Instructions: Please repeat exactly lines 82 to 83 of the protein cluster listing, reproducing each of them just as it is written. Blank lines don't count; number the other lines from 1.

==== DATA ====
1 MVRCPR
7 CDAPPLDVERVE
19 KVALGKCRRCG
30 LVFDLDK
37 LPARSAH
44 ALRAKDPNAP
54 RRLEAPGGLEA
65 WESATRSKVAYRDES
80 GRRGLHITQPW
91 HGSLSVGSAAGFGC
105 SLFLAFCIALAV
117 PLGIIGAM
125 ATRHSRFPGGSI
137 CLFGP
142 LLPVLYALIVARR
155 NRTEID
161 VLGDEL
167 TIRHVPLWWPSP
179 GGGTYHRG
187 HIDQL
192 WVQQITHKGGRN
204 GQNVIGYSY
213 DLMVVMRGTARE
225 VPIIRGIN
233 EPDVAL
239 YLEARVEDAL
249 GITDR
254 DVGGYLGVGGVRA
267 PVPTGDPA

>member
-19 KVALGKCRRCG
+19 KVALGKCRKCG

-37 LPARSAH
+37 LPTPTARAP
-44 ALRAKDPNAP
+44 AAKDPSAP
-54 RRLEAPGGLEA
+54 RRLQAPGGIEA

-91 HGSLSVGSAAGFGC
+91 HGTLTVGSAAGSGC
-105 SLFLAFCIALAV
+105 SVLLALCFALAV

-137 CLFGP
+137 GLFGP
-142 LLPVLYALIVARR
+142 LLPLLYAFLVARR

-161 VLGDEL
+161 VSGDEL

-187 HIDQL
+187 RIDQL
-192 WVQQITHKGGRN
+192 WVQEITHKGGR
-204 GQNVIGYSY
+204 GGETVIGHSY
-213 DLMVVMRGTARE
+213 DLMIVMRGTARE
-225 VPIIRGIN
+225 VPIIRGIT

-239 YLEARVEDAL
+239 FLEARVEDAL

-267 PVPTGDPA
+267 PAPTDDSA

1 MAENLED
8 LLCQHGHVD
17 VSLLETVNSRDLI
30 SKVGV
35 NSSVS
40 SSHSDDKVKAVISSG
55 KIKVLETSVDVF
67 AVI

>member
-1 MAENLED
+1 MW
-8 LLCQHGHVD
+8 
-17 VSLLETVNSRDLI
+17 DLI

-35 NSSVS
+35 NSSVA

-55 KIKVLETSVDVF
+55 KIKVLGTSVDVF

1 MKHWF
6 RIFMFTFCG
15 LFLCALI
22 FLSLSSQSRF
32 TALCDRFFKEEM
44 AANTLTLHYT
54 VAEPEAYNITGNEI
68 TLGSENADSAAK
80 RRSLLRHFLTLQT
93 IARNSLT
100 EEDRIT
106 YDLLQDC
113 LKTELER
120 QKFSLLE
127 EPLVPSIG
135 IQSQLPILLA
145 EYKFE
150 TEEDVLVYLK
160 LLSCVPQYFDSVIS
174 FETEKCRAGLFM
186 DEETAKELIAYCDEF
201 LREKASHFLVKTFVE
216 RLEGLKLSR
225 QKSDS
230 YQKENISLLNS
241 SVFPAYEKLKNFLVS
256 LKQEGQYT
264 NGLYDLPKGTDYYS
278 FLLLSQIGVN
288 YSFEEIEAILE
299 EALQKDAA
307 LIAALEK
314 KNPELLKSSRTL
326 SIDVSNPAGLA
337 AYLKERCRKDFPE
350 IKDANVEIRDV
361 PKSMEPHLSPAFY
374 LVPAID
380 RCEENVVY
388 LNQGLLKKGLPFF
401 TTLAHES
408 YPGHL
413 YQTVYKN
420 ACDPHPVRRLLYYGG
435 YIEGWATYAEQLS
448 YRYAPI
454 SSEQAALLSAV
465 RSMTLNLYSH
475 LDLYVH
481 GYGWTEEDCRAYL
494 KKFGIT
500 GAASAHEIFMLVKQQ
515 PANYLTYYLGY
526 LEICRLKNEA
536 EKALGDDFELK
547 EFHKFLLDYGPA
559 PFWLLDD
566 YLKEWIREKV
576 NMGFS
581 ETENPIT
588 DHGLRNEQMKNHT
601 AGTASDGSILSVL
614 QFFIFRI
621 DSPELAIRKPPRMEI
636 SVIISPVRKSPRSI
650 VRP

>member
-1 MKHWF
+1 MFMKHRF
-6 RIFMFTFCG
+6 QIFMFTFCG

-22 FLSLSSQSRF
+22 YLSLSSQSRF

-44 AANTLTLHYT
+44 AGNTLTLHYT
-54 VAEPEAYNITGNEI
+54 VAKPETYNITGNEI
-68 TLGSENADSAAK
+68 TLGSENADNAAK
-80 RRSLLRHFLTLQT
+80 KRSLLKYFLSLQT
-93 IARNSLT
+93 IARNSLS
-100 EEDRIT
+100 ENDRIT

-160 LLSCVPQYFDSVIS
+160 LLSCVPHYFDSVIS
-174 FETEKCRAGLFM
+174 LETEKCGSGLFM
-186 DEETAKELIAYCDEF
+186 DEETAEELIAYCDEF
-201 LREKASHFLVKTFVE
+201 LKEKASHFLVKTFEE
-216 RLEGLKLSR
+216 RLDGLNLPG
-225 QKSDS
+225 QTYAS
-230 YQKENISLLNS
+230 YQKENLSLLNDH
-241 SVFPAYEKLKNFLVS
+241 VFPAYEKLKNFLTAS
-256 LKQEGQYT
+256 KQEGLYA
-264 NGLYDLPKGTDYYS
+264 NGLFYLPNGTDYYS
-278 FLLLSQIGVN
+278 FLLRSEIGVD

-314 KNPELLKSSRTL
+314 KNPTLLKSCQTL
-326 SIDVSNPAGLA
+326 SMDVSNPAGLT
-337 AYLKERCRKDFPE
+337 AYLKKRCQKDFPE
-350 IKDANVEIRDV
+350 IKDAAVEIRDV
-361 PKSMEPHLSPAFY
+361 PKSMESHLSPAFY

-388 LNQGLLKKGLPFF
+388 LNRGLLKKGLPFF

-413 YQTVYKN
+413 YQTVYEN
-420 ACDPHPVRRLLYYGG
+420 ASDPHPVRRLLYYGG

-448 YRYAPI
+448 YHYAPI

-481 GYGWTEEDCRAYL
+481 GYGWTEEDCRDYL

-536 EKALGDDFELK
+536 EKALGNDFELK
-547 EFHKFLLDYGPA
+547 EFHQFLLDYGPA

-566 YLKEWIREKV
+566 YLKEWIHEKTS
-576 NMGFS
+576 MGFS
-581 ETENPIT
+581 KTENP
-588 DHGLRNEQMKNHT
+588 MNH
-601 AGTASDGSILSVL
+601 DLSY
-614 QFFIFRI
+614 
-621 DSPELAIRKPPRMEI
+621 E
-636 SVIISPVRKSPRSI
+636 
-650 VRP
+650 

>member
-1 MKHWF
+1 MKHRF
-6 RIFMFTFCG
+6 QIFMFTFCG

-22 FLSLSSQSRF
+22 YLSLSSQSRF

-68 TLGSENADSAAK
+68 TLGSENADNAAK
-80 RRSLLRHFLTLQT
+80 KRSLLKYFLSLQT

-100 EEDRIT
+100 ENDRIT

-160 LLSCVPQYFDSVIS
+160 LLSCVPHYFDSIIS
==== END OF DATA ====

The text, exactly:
1 MKHWF
6 RIFMFTFCG